I also would like to acknowledge David Ives for helping to make this visit possible. David is a being of supreme kindness with the experience-honed gifts of community building and mentoring. As such it doesn’t surprise me that he was able to convince Leymah that visiting CRS was worth a last minute visit to Rhinebeck.
For more information about Ms. Gbowee’s work, we recommend the following:
- NY Times short documentary Leymah Gbowee: The Dream
- Jon Stewart's interview with Leymah on the Daily Show. Watch the short but powerful interview (in two segments) here: Part 1 and Part 2.
- Leymah Gbowee's Ted Talk Unlock the Intelligence, Passion, Greatness of Girls, which the campers watched in preparation of Leymah’s visit.
- The full-length documentary Pray the Devil Back to Hell, available on Amazon.
- The video Nobel Peace Laureates inspire University community. This video is kicked off by our own David Ives ('90-'00) and took place at Quinnipiac University. It includes comments by Leymah and two other Nobel Laureates at the event. Leymah begins speaking at the 25-minute mark.
Good Morning, CRS!
Another highlight occurred on Tuesday when CRS was on the radio! Kingston Community Radio morning show hosts Chris Burns, and LAJF Facilities Manager, Cameron Rylance, interviewed Campers Ebba (Minnesota), Dimitrios (Greece), and Gustavo (Dominican Republic), and Counselors Mallika, Miriam, and Eduardo. The segment is 30 minutes long. Skip to the 34:50 mark to hear the Campers. Please note that the video will remain on the website for 30 days, from the air date. Click HERE to watch.
On the Air: Reflection on the Radio show
By Dimitrios (Greece) and Gustavo (Dominican Republic)
It was the 11th of July, and a car was traveling from Camp Rising Sun to the radio station in Kingston, NY. In the car there were 6 people, and three of us were Campers. We, the campers, were nervous because in a few minutes we would be live on the air.
During the radio show, we talked about how we learned about Camp and we also talked about our home country and lifestyle. Then, the radio show hosts asked us what we learn at Camp. One interesting answer was that at CRS, we learned that people from different countries have a wealth of similarities, and as a result the interaction between one another becomes easier.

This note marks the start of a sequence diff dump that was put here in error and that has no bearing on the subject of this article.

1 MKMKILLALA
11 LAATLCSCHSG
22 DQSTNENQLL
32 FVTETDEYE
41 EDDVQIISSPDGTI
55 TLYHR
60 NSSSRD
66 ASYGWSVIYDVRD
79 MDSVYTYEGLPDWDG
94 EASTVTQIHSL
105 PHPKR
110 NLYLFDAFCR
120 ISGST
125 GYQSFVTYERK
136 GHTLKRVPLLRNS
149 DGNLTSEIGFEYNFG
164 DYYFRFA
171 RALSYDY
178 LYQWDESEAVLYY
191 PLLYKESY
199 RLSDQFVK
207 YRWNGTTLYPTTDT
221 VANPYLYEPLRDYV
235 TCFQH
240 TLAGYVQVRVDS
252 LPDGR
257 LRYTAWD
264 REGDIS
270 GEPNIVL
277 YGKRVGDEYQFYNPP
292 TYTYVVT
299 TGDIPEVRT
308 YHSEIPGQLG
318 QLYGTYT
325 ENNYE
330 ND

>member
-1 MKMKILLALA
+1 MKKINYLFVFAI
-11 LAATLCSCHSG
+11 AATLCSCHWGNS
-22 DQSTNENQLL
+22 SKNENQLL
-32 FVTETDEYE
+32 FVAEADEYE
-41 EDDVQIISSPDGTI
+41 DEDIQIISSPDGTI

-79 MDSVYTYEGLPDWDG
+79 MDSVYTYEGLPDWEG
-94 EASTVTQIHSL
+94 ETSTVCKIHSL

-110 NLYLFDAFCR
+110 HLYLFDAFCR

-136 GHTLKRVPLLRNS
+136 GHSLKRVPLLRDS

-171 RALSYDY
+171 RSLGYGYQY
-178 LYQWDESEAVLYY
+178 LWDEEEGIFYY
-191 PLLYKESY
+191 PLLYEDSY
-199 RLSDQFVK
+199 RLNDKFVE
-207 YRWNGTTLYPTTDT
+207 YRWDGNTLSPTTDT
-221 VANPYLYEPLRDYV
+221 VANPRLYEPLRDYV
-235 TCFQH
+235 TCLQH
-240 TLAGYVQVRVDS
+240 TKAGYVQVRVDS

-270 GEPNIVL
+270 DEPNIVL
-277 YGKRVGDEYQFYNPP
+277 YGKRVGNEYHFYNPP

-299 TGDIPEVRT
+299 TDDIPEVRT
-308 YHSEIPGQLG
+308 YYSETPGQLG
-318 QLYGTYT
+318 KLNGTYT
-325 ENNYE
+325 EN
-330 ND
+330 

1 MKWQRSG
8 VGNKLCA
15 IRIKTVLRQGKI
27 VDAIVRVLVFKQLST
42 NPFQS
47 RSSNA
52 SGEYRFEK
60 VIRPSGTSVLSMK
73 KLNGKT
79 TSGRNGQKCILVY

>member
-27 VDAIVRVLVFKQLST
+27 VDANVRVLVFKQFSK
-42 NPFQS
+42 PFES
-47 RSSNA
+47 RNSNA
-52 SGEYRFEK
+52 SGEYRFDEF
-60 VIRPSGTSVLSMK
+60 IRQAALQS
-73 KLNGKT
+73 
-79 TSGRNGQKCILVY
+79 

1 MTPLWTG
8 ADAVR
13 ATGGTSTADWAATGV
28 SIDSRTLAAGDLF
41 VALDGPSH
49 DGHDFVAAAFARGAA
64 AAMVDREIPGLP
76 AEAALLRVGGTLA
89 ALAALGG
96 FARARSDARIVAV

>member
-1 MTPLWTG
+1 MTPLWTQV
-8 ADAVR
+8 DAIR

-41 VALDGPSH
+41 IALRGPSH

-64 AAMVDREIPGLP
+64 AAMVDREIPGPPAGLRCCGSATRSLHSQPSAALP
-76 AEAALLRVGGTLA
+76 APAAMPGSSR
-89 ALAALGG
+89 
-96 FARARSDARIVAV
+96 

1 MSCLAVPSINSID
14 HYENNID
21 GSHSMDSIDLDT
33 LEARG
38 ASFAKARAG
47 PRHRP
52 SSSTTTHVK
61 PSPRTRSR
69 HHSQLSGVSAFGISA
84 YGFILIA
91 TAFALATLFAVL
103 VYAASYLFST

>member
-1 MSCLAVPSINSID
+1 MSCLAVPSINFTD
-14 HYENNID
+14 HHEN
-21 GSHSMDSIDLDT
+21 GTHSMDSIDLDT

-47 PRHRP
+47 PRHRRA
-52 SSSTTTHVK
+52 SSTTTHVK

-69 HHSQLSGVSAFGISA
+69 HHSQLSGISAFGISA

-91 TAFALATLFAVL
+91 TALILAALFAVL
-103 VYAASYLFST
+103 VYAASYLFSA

In addition, the hosts asked questions about our interests in sports. We then discussed food, and also how Camp is affecting our life. In this discussion we were all very positive and energetic, saying that the food is great and that Camp has changed us for the better. Also, we saw Cameron from another perspective- one as a radio co-host. We all enjoyed talking on the radio, and opening ourselves to the public.
While Cameron interviewed the Campers early this week, Campers also had the opportunity to interview Cameron.
An Interview with Cameron (Facility Manager)
by Xiao (China)
Q: What is your job?
A: I work here all year round. Except for camp season, I work alone with my dog. My job mainly contains maintaining the facilities at campsite, repairing things that are broken, and making sure everything is functioning properly. During the camp season, I also help campers with planning and executing projects.
Q: Do you enjoy your job?
A: Yes. I really love my job. It can be very exhausting sometimes, but I enjoy fixing, planning and organizing things. I also enjoy staying outdoors and getting to know campers from all over the world every summer.
Q: How long have you been doing this job?
A: I began this job ten years ago. I am alone here most time of the year, but I always have something to do. There are so many things that need to be improved.
Q: What are your setbacks or difficulties that you have encountered?
A: I don’t think I have any setbacks, but one of the biggest difficulties is shortage of money. Every project and improvement needs fund support, but sometimes we cannot implement all of them because there is not enough money. The LAJF Foundation has been working hard these past years to spare money on maintaining facilities, and I hope it will continue in the future.
Q: What are your expectations for campers/future campers?
A: I hope that campers can all respect the place we live, the facilities we are making use of, and the traditions we have at Camp.
This Week’s Instructions
- Alba (Spain) – Price-tagging
- Justin (New York) – Aesthetics
- Elias (Texas) – Sign language
- Ulvi (Azerbaijan) – Azerbaijanian History & Culture
- Jenny (Finland) – Acrobatics
- Tomasz (Poland) – Invariant in Mathematics
- Ahmad (Palestine) – Arabic
- Jake (New York) – Sabre Fighting
- Karim (Egypt) – Logic Gates
- Gustavo (Dominican Republic) – Dominican Republic
- Raina (New York) – First Aid
- Olin (Minnesota) and Elio (Sweden) – Guitar
- Mallika (New York) and Eduardo (Spain) – Polictical Zines
This Week’s Projects
- Gaga Ball Pit (completed)
- Gym door mural
- Outdoor stage renovation (completed)
- Outdoor gym
- Make Songbooks Great Again (completed)
- Lean-To 2017
- Vigil spots and trails